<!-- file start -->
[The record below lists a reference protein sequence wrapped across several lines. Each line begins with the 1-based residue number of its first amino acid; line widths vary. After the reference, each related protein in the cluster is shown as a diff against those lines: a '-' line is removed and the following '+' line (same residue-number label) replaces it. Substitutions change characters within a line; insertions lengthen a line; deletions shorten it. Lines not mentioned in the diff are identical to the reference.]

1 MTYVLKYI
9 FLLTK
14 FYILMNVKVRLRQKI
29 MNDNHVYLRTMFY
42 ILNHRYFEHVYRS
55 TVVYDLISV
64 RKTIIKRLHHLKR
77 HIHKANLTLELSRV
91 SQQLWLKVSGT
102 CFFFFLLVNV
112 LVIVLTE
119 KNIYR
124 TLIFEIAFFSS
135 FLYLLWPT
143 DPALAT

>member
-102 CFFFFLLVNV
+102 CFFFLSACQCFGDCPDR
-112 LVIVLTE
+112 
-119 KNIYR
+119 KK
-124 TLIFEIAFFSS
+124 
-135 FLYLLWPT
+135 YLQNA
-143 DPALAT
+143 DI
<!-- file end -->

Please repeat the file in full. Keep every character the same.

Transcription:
[The record below lists a reference protein sequence wrapped across several lines. Each line begins with the 1-based residue number of its first amino acid; line widths vary. After the reference, each related protein in the cluster is shown as a diff against those lines: a '-' line is removed and the following '+' line (same residue-number label) replaces it. Substitutions change characters within a line; insertions lengthen a line; deletions shorten it. Lines not mentioned in the diff are identical to the reference.]

1 MTYVLKYI
9 FLLTK
14 FYILMNVKVRLRQKI
29 MNDNHVYLRTMFY
42 ILNHRYFEHVYRS
55 TVVYDLISV
64 RKTIIKRLHHLKR
77 HIHKANLTLELSRV
91 SQQLWLKVSGT
102 CFFFFLLVNV
112 LVIVLTE
119 KNIYR
124 TLIFEIAFFSS
135 FLYLLWPT
143 DPALAT

>member
-102 CFFFFLLVNV
+102 CFFFLSACQCFGDCPDR
-112 LVIVLTE
+112 
-119 KNIYR
+119 KK
-124 TLIFEIAFFSS
+124 
-135 FLYLLWPT
+135 YLQNA
-143 DPALAT
+143 DI